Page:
Native Finnish speaker here...
To answer your question, no, I don't perceive Finnish as complex
But I guess no native speaker of any language would find their own mother tongue complex, or even be able to perceive its complexity... Although I do realise that the grammatical structures and the syntax are different from Indo-European languages, which are the point of reference for most non-native speakers. But I think that's cool, it gives perspective to learning languages, knowing that things can be expressed in many ways.
Native speakers obviously usually don't make mistakes with cases. As regards noun inflection, there are some old (often agricultural) words that are not much in use anymore, where mistakes occur nowadays (e.g. ori:oriin, ruis:rukiin). As for correct case usage, only in some very complex sentence structures, such as when using non-finite clauses ('lauseenvastike'), there may be some confusion regarding which case to use. But these rarely come up in spoken language. Kids also learn the inflections and correct case usage along with everything else, so I think already the youngest kids who are able to form any kind of coherent sentences would be able to inflect nouns and use cases more or less correctly.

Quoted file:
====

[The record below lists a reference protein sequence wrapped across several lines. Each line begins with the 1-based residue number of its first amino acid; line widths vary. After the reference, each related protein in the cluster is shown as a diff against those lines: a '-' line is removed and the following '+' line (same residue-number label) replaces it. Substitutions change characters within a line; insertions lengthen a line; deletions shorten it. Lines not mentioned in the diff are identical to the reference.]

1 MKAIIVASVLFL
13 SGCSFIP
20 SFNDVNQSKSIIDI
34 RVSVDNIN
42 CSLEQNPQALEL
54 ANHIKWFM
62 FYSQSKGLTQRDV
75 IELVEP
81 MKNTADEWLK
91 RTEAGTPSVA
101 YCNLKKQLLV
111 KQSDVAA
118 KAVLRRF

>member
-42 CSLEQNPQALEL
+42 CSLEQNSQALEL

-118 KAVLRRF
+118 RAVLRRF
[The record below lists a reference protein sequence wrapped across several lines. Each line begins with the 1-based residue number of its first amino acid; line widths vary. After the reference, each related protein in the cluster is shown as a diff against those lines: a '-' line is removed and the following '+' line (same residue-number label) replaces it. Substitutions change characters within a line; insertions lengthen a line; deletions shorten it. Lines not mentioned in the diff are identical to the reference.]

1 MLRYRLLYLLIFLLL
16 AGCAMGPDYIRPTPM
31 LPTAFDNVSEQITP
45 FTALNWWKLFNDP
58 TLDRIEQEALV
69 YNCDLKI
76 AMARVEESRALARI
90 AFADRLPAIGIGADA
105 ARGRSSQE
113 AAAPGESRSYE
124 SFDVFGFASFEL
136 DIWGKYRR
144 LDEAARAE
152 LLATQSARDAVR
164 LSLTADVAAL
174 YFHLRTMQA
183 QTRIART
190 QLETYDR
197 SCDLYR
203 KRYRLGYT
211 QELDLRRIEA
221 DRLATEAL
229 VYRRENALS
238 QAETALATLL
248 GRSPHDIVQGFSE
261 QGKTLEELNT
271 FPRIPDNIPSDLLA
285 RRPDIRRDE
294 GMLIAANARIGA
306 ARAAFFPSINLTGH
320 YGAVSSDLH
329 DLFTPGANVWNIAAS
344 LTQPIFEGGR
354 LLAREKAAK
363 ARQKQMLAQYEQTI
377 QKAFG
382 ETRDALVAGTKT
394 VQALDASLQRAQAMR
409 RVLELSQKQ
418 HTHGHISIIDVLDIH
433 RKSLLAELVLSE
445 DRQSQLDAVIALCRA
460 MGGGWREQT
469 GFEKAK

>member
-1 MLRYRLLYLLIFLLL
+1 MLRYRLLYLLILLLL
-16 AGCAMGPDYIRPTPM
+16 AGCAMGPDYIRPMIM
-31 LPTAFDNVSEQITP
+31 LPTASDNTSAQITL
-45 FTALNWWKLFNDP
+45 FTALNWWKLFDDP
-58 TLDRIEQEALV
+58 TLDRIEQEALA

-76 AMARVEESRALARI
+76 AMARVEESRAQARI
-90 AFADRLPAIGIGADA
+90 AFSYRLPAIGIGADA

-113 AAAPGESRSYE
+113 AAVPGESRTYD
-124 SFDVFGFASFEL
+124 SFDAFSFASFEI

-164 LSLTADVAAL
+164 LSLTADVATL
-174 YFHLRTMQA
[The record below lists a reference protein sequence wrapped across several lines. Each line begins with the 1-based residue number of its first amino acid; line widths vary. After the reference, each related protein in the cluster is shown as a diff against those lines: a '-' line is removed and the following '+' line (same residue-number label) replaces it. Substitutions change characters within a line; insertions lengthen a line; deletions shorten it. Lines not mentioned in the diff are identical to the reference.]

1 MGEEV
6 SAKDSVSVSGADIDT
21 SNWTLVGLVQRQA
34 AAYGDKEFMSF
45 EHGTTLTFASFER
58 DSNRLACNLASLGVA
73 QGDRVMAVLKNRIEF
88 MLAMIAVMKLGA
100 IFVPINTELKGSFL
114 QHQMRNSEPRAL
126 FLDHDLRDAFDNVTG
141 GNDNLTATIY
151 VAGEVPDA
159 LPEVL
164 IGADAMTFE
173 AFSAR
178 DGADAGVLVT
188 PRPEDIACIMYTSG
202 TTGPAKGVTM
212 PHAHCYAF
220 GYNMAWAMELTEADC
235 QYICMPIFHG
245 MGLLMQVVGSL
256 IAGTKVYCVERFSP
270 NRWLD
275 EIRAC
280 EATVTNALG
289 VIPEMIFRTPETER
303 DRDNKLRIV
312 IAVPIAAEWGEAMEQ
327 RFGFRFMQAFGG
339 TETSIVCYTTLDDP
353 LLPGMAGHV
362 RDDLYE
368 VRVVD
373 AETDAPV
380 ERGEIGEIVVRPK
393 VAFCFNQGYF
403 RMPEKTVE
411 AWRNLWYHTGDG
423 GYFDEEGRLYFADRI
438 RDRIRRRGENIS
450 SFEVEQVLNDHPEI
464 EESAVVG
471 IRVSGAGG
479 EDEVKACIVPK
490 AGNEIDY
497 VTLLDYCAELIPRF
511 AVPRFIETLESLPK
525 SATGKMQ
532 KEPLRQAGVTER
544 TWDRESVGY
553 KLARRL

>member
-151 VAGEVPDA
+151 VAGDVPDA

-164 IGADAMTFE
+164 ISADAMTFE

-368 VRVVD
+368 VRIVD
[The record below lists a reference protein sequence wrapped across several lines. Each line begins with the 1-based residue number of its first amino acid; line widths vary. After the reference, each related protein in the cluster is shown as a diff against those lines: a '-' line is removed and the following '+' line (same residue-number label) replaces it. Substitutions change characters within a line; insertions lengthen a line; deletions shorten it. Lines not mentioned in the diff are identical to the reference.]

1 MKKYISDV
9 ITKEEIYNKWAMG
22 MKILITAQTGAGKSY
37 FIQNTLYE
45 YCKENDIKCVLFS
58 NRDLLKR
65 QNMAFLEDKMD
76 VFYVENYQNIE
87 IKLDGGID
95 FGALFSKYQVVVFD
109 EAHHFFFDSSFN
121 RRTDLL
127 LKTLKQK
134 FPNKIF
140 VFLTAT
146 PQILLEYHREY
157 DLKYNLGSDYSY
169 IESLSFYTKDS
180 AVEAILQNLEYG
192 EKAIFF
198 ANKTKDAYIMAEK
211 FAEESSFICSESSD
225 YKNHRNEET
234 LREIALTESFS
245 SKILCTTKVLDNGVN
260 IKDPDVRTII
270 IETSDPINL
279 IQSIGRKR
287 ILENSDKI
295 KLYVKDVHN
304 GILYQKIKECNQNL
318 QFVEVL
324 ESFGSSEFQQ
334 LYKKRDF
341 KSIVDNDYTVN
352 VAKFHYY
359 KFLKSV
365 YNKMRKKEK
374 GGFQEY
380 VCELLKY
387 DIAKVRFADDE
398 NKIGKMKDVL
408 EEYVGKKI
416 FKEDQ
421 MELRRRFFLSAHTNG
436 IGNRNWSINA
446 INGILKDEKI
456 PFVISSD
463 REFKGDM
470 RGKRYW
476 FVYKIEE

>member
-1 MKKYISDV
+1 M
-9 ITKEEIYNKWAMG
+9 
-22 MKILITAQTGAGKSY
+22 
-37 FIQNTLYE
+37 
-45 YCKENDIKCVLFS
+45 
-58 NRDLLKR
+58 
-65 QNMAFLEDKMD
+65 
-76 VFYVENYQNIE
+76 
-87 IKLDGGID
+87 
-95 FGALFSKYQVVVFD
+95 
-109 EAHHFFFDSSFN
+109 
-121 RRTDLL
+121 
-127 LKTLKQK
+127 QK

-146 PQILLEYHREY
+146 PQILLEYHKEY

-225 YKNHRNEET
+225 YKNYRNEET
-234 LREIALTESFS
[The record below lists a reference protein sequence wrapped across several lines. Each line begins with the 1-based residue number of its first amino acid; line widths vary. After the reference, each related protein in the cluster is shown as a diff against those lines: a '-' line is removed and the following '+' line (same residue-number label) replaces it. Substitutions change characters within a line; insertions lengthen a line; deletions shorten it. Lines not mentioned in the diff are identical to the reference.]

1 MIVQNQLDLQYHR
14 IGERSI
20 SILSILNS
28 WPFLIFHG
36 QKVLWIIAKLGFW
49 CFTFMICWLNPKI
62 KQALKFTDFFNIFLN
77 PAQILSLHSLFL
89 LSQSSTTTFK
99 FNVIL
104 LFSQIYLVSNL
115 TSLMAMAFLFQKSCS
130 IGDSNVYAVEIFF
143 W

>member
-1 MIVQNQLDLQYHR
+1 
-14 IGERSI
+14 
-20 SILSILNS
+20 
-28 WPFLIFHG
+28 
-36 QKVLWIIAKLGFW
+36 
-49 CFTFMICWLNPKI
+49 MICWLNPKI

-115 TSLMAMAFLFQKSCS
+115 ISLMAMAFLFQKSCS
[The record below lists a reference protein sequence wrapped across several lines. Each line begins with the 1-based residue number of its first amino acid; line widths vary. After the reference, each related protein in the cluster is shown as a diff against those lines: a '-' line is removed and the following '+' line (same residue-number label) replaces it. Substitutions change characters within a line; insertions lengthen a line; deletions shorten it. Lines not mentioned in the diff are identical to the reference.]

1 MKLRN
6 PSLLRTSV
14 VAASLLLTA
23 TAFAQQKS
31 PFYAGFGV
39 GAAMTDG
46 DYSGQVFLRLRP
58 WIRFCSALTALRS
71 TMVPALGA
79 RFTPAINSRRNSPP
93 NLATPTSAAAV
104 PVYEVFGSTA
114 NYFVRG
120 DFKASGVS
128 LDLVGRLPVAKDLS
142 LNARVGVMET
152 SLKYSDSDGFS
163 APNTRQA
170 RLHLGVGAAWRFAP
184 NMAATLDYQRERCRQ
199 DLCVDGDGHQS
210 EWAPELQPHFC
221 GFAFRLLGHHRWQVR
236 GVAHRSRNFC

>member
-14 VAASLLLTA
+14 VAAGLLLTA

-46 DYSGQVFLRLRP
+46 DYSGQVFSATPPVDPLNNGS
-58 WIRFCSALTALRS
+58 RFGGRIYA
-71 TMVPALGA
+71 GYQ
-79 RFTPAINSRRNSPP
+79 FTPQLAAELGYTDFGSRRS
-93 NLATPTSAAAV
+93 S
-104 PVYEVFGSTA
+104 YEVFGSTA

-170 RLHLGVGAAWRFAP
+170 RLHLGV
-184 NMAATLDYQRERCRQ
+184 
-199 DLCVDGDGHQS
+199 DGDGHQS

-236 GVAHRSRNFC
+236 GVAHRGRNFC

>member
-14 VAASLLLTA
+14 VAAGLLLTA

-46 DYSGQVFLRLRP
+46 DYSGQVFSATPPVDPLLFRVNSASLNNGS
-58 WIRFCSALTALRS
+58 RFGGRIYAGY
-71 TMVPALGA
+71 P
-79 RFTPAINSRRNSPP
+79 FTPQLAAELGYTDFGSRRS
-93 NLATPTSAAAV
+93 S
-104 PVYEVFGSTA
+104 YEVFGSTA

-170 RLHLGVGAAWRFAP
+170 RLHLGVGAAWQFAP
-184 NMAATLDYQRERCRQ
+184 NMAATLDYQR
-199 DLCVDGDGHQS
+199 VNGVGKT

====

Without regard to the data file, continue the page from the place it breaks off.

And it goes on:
The short/long distinction in vowels and consonants is clear and unambiguous to a native speaker also in spoken language.